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1/* -*-c-*-
2 *
3 * $Id: lbuf.h,v 1.8 2004/04/08 01:36:13 mdw Exp $
4 *
5 * Block-to-line buffering
6 *
7 * (c) 1999 Straylight/Edgeware
8 */
9
10/*----- Licensing notice --------------------------------------------------*
11 *
12 * This file is part of the mLib utilities library.
13 *
14 * mLib is free software; you can redistribute it and/or modify
15 * it under the terms of the GNU Library General Public License as
16 * published by the Free Software Foundation; either version 2 of the
17 * License, or (at your option) any later version.
18 *
19 * mLib is distributed in the hope that it will be useful,
20 * but WITHOUT ANY WARRANTY; without even the implied warranty of
21 * MERCHANTABILITY or FITNESS FOR A PARTICULAR PURPOSE. See the
22 * GNU Library General Public License for more details.
23 *
24 * You should have received a copy of the GNU Library General Public
25 * License along with mLib; if not, write to the Free
26 * Software Foundation, Inc., 59 Temple Place - Suite 330, Boston,
27 * MA 02111-1307, USA.
28 */
29
30#ifndef MLIB_LBUF_H
31#define MLIB_LBUF_H
32
33#ifdef __cplusplus
34 extern "C" {
35#endif
36
37/*----- Line buffering ----------------------------------------------------*
38 *
39 * The line buffer accepts as input arbitrary-sized lumps of data and
40 * converts them, by passing them to a client-supplied function, into a
41 * sequence of lines. It's particularly useful when performing multiplexed
42 * network I/O. It's not normally acceptable to block while waiting for the
43 * rest of a text line to arrive, for example. The line buffer stores the
44 * start of the line until the rest of it arrives later.
45 *
46 * A line is a piece of text terminated by either a linefeed or a carriage-
47 * return/linefeed pair. (The former is there to cope with Unix; the latter
48 * copes with Internet-format line ends.)
49 *
50 * There's a limit to the size of lines that the buffer can cope with. It's
51 * not hard to remove this limit, but it's probably a bad idea in a lot of
52 * cases, because it'd allow a remote user to gobble arbitrary amounts of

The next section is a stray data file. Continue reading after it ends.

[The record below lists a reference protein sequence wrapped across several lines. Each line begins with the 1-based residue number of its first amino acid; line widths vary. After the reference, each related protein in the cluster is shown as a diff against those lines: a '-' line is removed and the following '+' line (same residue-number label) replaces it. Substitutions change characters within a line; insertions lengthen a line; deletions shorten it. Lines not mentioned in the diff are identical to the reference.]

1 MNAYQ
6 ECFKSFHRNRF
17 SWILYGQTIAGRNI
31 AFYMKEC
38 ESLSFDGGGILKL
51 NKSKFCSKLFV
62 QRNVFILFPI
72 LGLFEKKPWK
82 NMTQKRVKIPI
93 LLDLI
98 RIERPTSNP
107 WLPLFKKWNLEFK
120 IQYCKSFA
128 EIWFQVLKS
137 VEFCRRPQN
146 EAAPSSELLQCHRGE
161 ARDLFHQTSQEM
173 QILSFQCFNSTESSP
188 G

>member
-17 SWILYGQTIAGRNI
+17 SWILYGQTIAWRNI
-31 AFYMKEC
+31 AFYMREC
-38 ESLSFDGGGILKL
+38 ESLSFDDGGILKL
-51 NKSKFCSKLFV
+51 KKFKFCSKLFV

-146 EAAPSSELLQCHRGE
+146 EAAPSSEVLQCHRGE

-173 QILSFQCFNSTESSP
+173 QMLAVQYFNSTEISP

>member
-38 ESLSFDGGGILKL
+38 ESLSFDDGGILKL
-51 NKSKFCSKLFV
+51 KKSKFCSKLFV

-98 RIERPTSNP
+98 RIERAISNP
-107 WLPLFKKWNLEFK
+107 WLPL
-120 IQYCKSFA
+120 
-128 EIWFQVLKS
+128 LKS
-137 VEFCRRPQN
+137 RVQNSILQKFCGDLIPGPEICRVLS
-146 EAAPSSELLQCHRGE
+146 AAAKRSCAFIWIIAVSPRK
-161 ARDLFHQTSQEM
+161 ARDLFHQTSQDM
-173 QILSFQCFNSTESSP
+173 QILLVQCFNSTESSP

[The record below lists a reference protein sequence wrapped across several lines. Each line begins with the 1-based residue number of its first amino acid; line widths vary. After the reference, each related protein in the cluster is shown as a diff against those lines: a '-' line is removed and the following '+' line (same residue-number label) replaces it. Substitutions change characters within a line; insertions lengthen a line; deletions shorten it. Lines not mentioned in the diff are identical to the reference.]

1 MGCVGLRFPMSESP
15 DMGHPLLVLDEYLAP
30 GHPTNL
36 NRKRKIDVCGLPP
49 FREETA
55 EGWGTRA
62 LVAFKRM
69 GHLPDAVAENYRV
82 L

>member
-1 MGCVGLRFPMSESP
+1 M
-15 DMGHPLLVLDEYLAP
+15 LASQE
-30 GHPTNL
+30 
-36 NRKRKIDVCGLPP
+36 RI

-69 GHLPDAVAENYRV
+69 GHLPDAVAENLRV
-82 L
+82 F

53 * your memory. If a line exceeds the limit, it is truncated: the initial
54 * portion of the line is processed normally, and the remaining portion is
55 * simply discarded.
56 *
57 * Lines extracted from the input data are passed, one at a time, to a
58 * `handler function', along with a caller-supplied pointer argument to
59 * provide the handler with some context. The line read is null-terminated
60 * and does not include the trailing newline characters. It is legal for a
61 * handler function to modify the string it is passed. However, writing
62 * beyond the terminating null byte is not allowed. An end-of-file condition
63 * is signalled to the handler by passing it a null pointer rather than the
64 * address of a string.
65 *
66 * A complexity arises because of the concept of a `disabled' buffer.
67 * Disablement is really a higher-level concept, but it turns out to be
68 * important to implement it here. It's useful for a line handler function
69 * to `disable' itself, so that it doesn't get called any more. For example,
70 * this might happen if it encouters an error, or when it finishes reading
71 * everything it wanted to read. The line buffer needs to be `in the loop'
72 * so that it stops attempting to flush any further lines stored in its
73 * buffer towards a handler function which isn't ready to accept them.
74 * Buffers are initially enabled, although higher- level buffering systems
75 * might well disable them immediately for their own purposes.
76 */
77
78/*----- Header files ------------------------------------------------------*/
79
80#include <stddef.h>
81
82#ifndef MLIB_ARENA_H
83# include "arena.h"
84#endif
85
86/*----- Data structures ---------------------------------------------------*/
87
88/* --- The buffer structure --- *
89 *
90 * The only thing that's safe to fiddle with in here is the @lbuf_enable@
91 * flag. Only higher-level buffering systems should be playing with even
92 * that.
93 */
94
95struct lbuf;
96
97typedef void lbuf_func(char */*s*/, size_t /*len*/, void */*p*/);